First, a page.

Why he fits: Let’s give the Chargers and their new offensive coordinator Kellen Moore some much-needed juice on offense with Flowers. The Boston College product is a rapid accelerator in the route tree, and his play speed jumps out when watching his tape. He can create at the third level, but Flowers also has the easy movement skills and toughness to produce after the catch. He forced 25 missed tackles on catches last season, fourth-most in the FBS, and has outstanding ball carrier vision in space.
With the expectation that Moore elevates the vertical element in the pass game for quarterback Justin Herbert, Flowers is a fit as an inside/outside target, thanks to 4.42 speed and plenty of playmaking traits. Los Angeles only attempted 61 throws at least 20 yards downfield last season, 15th in the NFL. With Flowers in the mix, alongside veterans Mike Williams, Keenan Allen and Joshua Palmer, the Chargers can open things up and present a dynamic passing attack that fully utilizes the physical tools of Herbert.
Height: 6-foot-3 | Weight: 208
Where the Ravens could get him: Round 1 (No. 22 overall)
Why he fits: We don’t know if Lamar Jackson will be the starting quarterback for the Ravens in 2023. But whether it is Jackson, Tyler Huntley or another veteran signal-caller taking the snaps for Baltimore, there is a big need for a boundary X target with big-play ability under new coordinator Todd Monken.
For me, that’s Johnson, a wide receiver with the physical profile and traits to win as an isolation/deep-ball target early in his rookie season. Even with Johnston’s still-developing route tree, Monken can create vertical one-on-ones for him. But he will also deploy him on in-breakers, slants and shallows to create run-after-catch opportunities. Johnston averaged 17.8 yards per catch last season and forced 24 missed tackles on his receptions, tied for the fifth-most nationally. He would give the Ravens an explosive threat to work alongside Rashod Bateman, Nelson Agholor and upper-tier tight end Mark Andrews.
Height: 5-foot-11 | Weight: 173
Where the Giants could get him: Round 1 (No. 25 overall)
Why he fits: Let’s continue this late-Round 1 run on wide receivers with the Giants, who are in a position to take a swing on Addison. A highly productive receiver in college, Addison has the traits to get open and make himself available to quarterback Daniel Jones. His 2,468 receiving yards over the past two seasons — the first of which at Pitt before transferring — rank second in the FBS. He’s a fluid mover with the ability to change gears in the route stem and the burst and controlled footwork to separate.
Addison fits here given his inside/outside flex in Brian Daboll’s system. He can work out of the slot, and win on the boundary and press zone windows in the middle of the field. I see a combination of schemed throws for Jones with Addison’s ability to produce on multiple-breaking routes. Addison would also add to the deep matchup-based pass game in New York after the club already traded for tight end Darren Waller and added wide receiver Parris Campbell in free agency.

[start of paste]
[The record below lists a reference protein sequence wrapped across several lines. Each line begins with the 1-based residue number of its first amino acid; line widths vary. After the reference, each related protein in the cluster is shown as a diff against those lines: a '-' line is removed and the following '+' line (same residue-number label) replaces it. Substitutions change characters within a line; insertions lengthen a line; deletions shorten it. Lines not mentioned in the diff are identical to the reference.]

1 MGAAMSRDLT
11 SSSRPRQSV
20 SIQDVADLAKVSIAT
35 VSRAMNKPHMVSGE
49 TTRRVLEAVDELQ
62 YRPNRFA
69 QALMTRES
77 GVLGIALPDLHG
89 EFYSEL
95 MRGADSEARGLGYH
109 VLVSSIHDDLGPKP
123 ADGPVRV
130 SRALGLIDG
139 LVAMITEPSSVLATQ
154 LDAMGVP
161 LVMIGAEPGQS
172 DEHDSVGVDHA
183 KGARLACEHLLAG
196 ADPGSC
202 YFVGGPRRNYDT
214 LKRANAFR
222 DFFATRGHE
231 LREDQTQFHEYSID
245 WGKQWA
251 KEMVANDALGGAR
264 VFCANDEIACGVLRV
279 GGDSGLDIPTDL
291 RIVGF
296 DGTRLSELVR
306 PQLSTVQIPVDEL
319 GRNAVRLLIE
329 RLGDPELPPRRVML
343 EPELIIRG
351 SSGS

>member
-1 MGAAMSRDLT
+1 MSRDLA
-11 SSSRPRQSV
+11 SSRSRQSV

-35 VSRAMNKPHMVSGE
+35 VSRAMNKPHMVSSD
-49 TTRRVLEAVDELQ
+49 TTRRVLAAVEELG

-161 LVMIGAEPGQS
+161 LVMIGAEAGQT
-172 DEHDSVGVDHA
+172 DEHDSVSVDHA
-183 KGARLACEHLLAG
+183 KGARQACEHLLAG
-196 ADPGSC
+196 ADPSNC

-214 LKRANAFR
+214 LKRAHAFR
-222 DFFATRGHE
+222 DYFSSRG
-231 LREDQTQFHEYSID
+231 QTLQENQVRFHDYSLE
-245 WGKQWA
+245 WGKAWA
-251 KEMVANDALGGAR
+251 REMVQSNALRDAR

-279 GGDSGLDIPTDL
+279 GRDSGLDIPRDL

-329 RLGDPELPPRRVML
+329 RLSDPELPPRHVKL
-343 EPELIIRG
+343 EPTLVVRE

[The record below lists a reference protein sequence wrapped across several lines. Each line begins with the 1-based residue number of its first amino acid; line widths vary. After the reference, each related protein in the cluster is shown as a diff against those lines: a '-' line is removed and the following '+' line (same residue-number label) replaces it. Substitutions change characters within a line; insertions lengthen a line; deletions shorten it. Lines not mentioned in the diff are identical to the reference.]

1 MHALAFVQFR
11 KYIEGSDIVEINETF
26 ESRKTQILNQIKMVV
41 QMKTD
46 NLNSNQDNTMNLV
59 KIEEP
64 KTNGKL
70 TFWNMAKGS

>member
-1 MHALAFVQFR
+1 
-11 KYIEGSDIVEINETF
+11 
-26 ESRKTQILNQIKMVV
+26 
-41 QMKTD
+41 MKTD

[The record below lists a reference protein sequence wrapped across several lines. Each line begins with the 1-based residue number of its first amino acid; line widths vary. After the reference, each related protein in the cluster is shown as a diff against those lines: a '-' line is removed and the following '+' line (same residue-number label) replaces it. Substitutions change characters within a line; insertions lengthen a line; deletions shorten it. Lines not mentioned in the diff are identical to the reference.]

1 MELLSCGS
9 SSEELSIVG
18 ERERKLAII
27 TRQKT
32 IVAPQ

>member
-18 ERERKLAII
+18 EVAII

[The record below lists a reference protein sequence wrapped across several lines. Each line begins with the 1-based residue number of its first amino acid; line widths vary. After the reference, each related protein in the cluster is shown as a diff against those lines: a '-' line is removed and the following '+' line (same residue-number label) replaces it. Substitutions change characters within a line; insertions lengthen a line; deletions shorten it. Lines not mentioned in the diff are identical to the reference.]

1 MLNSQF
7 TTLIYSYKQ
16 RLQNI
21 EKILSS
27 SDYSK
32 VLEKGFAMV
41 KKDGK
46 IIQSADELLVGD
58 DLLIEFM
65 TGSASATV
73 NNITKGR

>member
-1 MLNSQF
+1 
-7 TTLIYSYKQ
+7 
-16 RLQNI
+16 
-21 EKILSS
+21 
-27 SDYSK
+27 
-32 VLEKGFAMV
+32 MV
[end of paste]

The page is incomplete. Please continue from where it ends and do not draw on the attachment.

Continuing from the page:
Height: 6-foot | Weight: 176
Where the Seahawks could get him: Round 2 (No. 37 overall)
Why he fits: Hyatt would add a true vertical element from both slot and boundary alignments in Seattle’s 11 personnel sets to mesh with DK Metcalf and Tyler Lockett. He ran a 4.40-second 40-yard dash at the combine, but he plays even faster on the grass. And his tape against Alabama this past season — where Hyatt racked up five touchdowns on six receptions — shows his ability to stretch defenses and produce at the third level of the field. He averaged 18.9 yards per catch last season on his way to 1,267 receiving yards and 15 touchdown catches.
With Hyatt bringing even more speed and big-play ability to the pass game for quarterback Geno Smith, the Seahawks could see more two-deep shells. That would open up the run front for Kenneth Walker III and impact the offense there, too.
Height: 5-foot-9 | Weight: 171
College: North Carolina
Where the Titans could get him: Round 2 (No. 41 overall)
Why he fits: This Titans’ offense needs more playmakers and overall juice in the route tree, so I like fitting Downs with them in the second round. He’s an explosive slot receiver who can be schemed as a motion/movement player.
Yes, as long as Derrick Henry is in the mix, the Titans will tend to be more run-heavy on the call sheet. I get it. But adding Downs to pair with 2022 first-rounder Treylon Burks will boost the pass game for quarterback Ryan Tannehill. This is where the Titans can expand their route system — especially on dropback throws — and create stress on opposing defenses at multiple levels with two targets who have catch-and-run ability. Tennessee only threw the ball 435 times last season, 29th-lowest in the NFL, so adding a dynamic receiver who caught 11 TD passes in 2022 should help improve that part of the offense.
Height: 5-foot-11 | Weight: 183
Where the Texans could get him: Round 3 (No. 65 overall)